Fortunately, there’s tremendous opportunity to cut into Android sales. I personally term that the “end game” in this competition, and, as we approach peak smartphone, we may be entering that phase.

    (OTOH, on the horizon are ways to increase high speed access to the internet in areas that need it but don’t yet have it. So we may be in a temporary lull, and peak smartphone may still be a ways off.)

    In any case, Apple is right where they should be to steal market share (as appears to be happening in Europe) and thus continue growing its installed base.
    edited October 2019 netmagechiawatto_cobra
  • Reply 18 of 34
    AppleExposedAppleExposed Posts: 1,805unconfirmed, member
    blastdoor said:
    Still not sure why others can’t achieve what Apple can in chip design. And, while every editorial praises Apple’s approach (concentrating on premium devices only), there must be companies making cheap devices. There’s nothing wrong with being a cheap device producer. You obviously can’t make more money from cheap devices as they priced less than Apple’s margin on iPhones.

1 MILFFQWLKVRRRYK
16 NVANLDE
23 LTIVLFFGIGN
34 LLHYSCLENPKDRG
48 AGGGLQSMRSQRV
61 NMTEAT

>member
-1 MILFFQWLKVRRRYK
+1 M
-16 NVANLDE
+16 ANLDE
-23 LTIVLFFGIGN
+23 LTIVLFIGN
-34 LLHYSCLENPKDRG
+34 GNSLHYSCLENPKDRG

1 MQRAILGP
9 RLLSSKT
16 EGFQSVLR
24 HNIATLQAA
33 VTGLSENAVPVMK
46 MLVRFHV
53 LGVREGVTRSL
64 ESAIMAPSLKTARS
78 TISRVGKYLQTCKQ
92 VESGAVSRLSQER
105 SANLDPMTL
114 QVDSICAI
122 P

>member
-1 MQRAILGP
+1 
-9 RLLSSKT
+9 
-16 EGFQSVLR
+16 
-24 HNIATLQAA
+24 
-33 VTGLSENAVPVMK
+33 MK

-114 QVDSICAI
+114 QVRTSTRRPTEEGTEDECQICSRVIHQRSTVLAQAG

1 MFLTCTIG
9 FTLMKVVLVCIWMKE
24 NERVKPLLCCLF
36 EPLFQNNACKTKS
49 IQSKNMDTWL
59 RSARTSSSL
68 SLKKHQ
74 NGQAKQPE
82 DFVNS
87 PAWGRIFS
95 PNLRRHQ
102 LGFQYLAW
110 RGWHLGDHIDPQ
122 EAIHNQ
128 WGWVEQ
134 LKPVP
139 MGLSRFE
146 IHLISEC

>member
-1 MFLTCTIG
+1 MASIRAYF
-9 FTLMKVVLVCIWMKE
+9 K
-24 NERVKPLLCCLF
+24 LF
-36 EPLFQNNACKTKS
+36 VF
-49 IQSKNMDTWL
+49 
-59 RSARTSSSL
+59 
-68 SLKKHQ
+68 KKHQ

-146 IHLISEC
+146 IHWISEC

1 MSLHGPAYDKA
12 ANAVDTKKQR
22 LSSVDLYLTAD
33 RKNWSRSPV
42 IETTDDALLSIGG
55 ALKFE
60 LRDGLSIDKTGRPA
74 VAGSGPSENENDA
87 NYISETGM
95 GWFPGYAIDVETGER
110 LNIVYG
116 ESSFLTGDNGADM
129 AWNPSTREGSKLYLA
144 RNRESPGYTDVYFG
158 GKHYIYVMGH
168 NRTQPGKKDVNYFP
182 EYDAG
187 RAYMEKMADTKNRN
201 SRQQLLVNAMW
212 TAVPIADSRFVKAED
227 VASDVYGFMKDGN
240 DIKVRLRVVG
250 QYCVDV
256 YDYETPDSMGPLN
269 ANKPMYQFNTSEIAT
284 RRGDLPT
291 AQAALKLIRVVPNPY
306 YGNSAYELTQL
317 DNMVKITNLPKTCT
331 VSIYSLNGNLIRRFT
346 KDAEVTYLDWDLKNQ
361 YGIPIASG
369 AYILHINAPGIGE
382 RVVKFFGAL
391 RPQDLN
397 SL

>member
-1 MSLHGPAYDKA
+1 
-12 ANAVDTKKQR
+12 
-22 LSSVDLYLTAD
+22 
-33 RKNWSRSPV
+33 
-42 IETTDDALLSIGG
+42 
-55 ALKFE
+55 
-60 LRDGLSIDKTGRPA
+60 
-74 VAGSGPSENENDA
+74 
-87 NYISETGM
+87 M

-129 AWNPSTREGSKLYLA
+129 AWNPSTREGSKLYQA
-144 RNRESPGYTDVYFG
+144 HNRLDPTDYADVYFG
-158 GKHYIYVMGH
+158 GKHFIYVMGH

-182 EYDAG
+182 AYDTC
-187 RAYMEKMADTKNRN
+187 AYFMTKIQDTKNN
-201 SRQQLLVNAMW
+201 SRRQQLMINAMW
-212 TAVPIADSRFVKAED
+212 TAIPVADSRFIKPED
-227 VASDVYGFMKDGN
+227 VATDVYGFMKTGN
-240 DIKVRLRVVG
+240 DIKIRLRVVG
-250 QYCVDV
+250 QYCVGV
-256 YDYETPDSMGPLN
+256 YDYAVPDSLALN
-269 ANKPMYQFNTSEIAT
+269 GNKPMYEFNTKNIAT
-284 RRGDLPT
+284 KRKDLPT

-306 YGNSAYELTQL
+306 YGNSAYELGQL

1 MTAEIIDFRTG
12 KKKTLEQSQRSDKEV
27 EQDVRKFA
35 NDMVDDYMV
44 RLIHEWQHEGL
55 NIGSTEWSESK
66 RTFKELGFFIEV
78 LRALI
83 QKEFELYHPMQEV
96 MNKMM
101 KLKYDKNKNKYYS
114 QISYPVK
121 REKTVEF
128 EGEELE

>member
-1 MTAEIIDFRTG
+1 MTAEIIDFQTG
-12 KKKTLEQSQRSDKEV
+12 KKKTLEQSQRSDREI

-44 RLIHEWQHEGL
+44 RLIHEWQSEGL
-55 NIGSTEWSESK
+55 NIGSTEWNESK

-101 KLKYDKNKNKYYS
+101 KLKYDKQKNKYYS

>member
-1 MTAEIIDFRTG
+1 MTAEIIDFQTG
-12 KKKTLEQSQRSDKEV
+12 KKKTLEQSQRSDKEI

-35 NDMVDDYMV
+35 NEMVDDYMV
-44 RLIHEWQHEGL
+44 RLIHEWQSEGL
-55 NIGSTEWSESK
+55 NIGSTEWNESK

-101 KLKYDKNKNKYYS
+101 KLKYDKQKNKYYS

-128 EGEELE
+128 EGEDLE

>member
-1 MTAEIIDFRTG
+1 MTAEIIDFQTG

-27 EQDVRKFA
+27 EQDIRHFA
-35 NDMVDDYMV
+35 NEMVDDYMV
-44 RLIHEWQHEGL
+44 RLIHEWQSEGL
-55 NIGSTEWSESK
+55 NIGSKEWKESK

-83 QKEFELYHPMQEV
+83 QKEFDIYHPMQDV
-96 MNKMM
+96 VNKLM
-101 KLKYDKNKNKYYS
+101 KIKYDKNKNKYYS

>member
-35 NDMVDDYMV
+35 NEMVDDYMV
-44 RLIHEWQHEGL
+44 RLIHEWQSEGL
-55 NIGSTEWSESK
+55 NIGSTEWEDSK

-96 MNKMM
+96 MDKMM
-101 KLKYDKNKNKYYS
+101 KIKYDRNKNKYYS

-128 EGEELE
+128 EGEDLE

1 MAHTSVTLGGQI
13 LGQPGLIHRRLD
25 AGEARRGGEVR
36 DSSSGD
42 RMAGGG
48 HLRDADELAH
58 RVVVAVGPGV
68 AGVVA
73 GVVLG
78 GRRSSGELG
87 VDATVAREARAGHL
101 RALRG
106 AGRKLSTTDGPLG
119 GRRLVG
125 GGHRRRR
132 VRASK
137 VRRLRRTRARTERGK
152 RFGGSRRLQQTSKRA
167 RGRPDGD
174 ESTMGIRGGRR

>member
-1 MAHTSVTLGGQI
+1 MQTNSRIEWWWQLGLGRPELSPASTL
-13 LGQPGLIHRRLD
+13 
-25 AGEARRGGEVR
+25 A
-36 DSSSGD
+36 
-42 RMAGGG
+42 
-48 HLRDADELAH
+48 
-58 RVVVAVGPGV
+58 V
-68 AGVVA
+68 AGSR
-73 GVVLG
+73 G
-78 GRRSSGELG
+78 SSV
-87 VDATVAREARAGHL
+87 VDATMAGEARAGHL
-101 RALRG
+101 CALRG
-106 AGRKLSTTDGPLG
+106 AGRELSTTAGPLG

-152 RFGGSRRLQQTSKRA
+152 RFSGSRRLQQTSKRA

Great question.

    i wonder if it just isn’t worth it. Compare a pixel 4 or top Galaxy to the iPhone and it’s hard to see how the iPhone benefits from its better CPU by a margin that is large enough to warrant competitors making an investment large enough to compete. If Apple were taking serious market share from android then maybe the droid guys would try harder. But Apple has been in the 15 to 20 percent market share range for a long time.

    i think an even better question is — why does Apple bother making a cpu this good? I suspect the answer is that Apple also sells something called an iPad Pro, and they want the cpu speed for that product. Maybe also the Mac?

    if Apple didn’t sell iPads, I wonder if they’d invest less in cpu development...

    "Android" isn't a phone manufacturer but a platform for 1,000+ iKnockoff manufacturers. Apple clinging to just 1% marketshare would be amazing but they're taking 15-20% and doing so with as little as 8 different models.

    Trust me, the iKnockoff companies are trying as hard as they can to take Apples well-deserved throne.


    melgross said:
    cpsro said:
    Samsung has also been caught cheating on benchmarks, by running at higher clock speeds when a benchmark app is detected.